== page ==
Hulless oats, beardless barley offer higher quality.

High yields and good feed value have made corn silage the annual forage of choice for livestock producers in many parts of the U.S. But the need for specialized planting and harvesting equipment, coupled with high input costs, can make corn impractical for some producers.

Researchers at USDA's Central Grasslands Research and Extension Center in Streeter, ND, are taking a closer look at naked (hull-less) oat hay as a possible substitute for the corn silage component in winter livestock rations.

In a 1998 feeding trial, replacement beef heifers were fed either baled naked-oat hay or chopped corn silage. Researchers found little difference in average daily gain, dry matter intake and feed efficiency between the groups. In a companion study, they looked at input costs. They calculated the cost of growing oats at $89.56/acre while the cost of growing corn silage was $139.80/acre. Higher seed costs, increased nitrogen fertilizer requirements and more tillage were among the factors that pushed up the cost for corn.

What's more, the study didn't take into account the fact that harvesting corn silage could require livestock producers to update their machinery lines.

“A lot of our cattle producers don't have the specialized equipment (corn planter, forage chopper, etc.) that's required for a corn crop,” says CGREC director Paul Nyren. “But they do have a grass seed drill and a hay baler that they could use for an oat crop. In that case, the oats might be a better annual forage choice for them.”

There's a flexibility consideration too, he says. “If it looks like it's going to be a dry year where you might not have a lot of grass, you could plant the naked oats with the idea that you'd bale it. Then if it turned out that you had plenty of grass and didn't need to put up forage, you could still harvest the oats for grain.”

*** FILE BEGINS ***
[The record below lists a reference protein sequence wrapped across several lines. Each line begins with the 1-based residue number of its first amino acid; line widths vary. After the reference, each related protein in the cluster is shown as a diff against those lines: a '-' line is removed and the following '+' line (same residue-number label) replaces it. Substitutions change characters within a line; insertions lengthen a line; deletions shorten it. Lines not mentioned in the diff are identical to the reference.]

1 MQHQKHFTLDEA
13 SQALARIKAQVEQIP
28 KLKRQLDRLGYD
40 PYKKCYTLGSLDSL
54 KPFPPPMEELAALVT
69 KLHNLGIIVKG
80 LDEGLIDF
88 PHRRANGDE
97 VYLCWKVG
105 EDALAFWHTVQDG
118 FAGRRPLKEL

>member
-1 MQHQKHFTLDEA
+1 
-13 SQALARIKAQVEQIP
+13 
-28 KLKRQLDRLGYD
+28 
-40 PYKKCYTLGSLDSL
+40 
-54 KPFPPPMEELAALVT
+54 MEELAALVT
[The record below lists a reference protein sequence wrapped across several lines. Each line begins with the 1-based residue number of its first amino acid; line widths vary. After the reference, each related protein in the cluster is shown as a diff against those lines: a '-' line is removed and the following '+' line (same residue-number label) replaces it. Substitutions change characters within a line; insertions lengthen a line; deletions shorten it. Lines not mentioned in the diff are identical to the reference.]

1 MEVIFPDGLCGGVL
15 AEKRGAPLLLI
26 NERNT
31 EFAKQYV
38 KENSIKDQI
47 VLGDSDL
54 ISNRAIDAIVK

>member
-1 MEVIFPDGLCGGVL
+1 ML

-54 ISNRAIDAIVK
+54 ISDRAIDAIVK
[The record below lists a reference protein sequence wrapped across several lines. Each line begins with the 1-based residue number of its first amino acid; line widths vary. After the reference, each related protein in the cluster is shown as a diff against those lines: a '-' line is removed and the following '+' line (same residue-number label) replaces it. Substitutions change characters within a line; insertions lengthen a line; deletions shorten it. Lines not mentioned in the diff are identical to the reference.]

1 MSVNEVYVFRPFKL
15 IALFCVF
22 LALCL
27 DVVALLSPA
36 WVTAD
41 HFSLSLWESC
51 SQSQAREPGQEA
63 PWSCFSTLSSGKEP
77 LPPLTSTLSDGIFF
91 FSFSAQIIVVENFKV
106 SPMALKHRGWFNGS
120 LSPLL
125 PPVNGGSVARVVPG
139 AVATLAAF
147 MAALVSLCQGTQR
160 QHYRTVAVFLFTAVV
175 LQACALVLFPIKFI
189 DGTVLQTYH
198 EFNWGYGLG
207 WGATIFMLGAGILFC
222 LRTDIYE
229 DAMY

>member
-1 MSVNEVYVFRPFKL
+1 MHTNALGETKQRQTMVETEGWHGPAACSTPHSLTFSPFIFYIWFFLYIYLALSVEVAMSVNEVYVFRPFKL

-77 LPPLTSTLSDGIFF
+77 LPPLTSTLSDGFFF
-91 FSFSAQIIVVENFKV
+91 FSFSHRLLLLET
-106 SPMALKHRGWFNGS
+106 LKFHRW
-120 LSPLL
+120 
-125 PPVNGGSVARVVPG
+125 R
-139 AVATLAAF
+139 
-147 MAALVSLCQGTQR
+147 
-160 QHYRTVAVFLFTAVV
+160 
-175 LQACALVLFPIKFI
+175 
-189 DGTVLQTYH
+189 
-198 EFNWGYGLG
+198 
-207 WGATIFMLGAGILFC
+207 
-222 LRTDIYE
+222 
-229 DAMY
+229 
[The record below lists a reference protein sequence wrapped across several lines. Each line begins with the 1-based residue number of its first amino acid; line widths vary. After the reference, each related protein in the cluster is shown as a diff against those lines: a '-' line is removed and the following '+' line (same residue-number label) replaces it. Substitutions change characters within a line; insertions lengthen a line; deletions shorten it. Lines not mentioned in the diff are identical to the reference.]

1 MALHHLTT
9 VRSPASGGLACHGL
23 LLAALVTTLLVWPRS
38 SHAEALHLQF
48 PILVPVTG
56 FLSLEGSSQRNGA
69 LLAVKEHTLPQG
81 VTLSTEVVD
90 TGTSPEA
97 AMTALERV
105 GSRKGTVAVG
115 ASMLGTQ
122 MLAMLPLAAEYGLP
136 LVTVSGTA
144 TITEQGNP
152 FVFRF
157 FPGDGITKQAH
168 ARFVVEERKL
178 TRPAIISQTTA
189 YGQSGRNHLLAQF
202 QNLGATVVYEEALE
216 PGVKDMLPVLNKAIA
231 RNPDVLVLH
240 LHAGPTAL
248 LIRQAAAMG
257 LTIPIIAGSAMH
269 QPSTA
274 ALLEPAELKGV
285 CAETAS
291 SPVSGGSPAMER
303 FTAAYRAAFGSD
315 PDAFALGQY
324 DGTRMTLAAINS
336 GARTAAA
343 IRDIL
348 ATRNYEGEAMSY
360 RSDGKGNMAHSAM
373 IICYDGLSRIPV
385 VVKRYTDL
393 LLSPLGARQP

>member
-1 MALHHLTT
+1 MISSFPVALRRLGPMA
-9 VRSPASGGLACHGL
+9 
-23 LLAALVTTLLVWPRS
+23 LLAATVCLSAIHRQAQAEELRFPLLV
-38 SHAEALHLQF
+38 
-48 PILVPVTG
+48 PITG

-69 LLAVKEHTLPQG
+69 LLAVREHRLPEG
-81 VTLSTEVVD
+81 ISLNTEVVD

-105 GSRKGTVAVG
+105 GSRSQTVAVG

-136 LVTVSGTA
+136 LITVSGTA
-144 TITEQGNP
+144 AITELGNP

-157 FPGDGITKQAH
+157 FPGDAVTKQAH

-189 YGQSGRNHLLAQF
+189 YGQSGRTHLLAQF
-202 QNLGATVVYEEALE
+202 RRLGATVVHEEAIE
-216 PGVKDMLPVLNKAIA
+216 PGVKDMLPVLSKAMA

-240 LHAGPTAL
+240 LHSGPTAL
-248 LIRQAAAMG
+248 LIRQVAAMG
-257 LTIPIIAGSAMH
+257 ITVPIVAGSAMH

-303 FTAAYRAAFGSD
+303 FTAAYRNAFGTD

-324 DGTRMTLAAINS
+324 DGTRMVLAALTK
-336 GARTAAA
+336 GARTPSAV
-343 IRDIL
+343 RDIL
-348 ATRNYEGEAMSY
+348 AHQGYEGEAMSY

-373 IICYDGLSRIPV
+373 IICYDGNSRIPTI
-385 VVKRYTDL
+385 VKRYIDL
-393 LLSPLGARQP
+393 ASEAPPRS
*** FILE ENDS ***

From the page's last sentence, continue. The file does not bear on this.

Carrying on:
Slightly different considerations have also sparked interest in alternative annual forage crops in the Northwest. Among the more promising developments: Oregon State University's release of a beardless winter barley variety called Hoody.

Intended for use as a hay barley, Hoody gives producers an additional option for planting a winter cover crop following fall harvest.

“In the Columbia Basin, there's a lot of concern about nitrogen and phosphorus,” explains retired Oregon State plant breeder Matt Kolding. “With Hoody, you can take up nutrients left over from fields planted to onions, potatoes or sugar beets, establish records for a conservation program and still harvest a hay crop in the spring.”

Kolding points out that winter hay barleys developed in the East often aren't suited for the climatic conditions of the Northwest.

“They tend to go to pieces on us out here because of the low humidity,” he says. “Hoody is also an attractive alternative to other cereal crops like wheat and rye because of its earlier maturity (two to three weeks).”

One downside to Hoody, says Kolding, is that it can be susceptible to barley stripe rust. “You might have to use a fungicide for control,” he notes.